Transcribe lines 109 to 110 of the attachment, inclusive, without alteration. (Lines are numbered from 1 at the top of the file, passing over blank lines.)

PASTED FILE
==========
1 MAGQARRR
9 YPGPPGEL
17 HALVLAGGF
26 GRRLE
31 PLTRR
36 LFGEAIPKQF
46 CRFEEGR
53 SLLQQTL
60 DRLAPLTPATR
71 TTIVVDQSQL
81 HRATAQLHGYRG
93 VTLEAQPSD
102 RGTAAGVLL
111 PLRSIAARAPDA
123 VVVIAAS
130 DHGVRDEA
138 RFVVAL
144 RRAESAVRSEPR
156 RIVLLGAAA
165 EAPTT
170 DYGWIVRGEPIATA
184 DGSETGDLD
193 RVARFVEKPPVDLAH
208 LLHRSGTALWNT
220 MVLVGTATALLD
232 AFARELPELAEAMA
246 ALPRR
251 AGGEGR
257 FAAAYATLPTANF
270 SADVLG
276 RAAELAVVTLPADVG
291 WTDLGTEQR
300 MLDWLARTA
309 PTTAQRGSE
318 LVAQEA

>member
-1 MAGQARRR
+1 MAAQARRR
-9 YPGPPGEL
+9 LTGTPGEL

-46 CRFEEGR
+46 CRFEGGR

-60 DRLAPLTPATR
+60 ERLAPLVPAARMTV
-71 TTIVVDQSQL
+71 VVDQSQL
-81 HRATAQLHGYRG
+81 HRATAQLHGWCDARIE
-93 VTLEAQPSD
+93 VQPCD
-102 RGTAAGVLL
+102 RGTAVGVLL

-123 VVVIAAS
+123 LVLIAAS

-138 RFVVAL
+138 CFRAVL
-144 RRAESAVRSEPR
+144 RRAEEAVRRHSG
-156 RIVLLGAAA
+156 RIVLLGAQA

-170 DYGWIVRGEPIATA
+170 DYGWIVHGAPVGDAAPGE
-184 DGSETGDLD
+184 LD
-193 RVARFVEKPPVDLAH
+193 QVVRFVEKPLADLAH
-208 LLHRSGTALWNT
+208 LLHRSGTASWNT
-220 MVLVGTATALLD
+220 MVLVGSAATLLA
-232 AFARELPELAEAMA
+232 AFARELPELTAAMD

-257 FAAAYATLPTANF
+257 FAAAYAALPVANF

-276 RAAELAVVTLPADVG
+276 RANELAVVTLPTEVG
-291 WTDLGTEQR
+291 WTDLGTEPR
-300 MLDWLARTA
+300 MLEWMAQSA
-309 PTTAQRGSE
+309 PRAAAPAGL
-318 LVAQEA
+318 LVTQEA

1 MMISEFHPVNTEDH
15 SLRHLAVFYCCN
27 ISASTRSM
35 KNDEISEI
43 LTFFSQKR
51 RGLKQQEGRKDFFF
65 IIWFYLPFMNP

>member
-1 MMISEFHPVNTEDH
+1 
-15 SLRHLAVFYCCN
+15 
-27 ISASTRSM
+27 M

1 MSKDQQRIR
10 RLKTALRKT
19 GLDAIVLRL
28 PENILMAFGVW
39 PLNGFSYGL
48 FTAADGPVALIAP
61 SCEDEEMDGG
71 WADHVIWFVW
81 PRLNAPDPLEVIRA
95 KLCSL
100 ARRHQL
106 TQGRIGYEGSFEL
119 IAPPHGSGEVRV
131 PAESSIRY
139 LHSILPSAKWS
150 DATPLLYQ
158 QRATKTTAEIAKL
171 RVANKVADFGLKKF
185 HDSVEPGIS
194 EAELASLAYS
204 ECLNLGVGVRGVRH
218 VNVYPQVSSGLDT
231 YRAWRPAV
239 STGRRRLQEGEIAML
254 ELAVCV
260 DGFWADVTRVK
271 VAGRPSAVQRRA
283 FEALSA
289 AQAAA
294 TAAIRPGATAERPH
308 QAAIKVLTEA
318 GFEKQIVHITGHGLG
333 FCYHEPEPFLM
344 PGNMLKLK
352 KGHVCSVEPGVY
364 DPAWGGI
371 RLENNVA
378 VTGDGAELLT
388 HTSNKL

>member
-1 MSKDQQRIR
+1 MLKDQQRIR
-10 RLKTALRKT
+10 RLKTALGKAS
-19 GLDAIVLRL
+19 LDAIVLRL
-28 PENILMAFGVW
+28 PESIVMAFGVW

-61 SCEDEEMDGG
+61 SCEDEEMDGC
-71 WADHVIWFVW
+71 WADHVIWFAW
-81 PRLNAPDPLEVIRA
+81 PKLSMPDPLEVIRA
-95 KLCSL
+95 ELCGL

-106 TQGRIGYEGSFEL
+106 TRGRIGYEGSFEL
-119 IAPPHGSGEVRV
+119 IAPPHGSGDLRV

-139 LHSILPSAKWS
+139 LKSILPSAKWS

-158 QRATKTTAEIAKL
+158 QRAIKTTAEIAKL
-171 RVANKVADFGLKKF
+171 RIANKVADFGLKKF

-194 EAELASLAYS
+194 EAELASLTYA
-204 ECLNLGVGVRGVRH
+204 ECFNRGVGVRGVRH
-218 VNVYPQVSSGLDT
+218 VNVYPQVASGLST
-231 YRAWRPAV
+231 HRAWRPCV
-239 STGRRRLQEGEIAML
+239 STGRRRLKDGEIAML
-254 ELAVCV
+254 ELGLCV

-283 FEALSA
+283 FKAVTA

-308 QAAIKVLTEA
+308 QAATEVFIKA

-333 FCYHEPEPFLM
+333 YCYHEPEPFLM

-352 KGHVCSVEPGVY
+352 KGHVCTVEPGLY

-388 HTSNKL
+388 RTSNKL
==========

100 ARRHQL
106 TQGRIGYEGSFEL